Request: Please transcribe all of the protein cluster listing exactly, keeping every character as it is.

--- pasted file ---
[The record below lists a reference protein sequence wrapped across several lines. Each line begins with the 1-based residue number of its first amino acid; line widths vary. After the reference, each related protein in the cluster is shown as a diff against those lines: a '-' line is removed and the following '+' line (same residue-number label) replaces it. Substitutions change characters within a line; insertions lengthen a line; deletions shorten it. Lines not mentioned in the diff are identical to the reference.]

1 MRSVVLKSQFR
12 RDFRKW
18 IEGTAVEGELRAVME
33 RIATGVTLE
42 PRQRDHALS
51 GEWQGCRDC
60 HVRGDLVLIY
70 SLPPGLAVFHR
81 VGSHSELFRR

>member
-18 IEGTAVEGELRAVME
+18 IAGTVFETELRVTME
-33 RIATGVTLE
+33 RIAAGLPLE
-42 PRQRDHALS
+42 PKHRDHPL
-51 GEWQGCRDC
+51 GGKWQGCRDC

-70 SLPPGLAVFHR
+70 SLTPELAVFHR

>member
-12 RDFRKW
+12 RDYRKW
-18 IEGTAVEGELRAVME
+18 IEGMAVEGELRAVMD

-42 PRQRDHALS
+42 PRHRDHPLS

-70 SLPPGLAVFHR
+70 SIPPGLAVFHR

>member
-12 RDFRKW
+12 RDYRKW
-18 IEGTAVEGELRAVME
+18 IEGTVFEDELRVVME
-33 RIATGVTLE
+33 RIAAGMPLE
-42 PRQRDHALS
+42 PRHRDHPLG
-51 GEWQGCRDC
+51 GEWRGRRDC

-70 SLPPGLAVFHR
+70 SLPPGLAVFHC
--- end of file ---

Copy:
[The record below lists a reference protein sequence wrapped across several lines. Each line begins with the 1-based residue number of its first amino acid; line widths vary. After the reference, each related protein in the cluster is shown as a diff against those lines: a '-' line is removed and the following '+' line (same residue-number label) replaces it. Substitutions change characters within a line; insertions lengthen a line; deletions shorten it. Lines not mentioned in the diff are identical to the reference.]

1 MRSVVLKSQFR
12 RDFRKW
18 IEGTAVEGELRAVME
33 RIATGVTLE
42 PRQRDHALS
51 GEWQGCRDC
60 HVRGDLVLIY
70 SLPPGLAVFHR
81 VGSHSELFRR

>member
-18 IEGTAVEGELRAVME
+18 IAGTVFETELRVTME
-33 RIATGVTLE
+33 RIAAGLPLE
-42 PRQRDHALS
+42 PKHRDHPL
-51 GEWQGCRDC
+51 GGKWQGCRDC

-70 SLPPGLAVFHR
+70 SLTPELAVFHR

>member
-12 RDFRKW
+12 RDYRKW
-18 IEGTAVEGELRAVME
+18 IEGMAVEGELRAVMD

-42 PRQRDHALS
+42 PRHRDHPLS

-70 SLPPGLAVFHR
+70 SIPPGLAVFHR

>member
-12 RDFRKW
+12 RDYRKW
-18 IEGTAVEGELRAVME
+18 IEGTVFEDELRVVME
-33 RIATGVTLE
+33 RIAAGMPLE
-42 PRQRDHALS
+42 PRHRDHPLG
-51 GEWQGCRDC
+51 GEWRGRRDC

-70 SLPPGLAVFHR
+70 SLPPGLAVFHC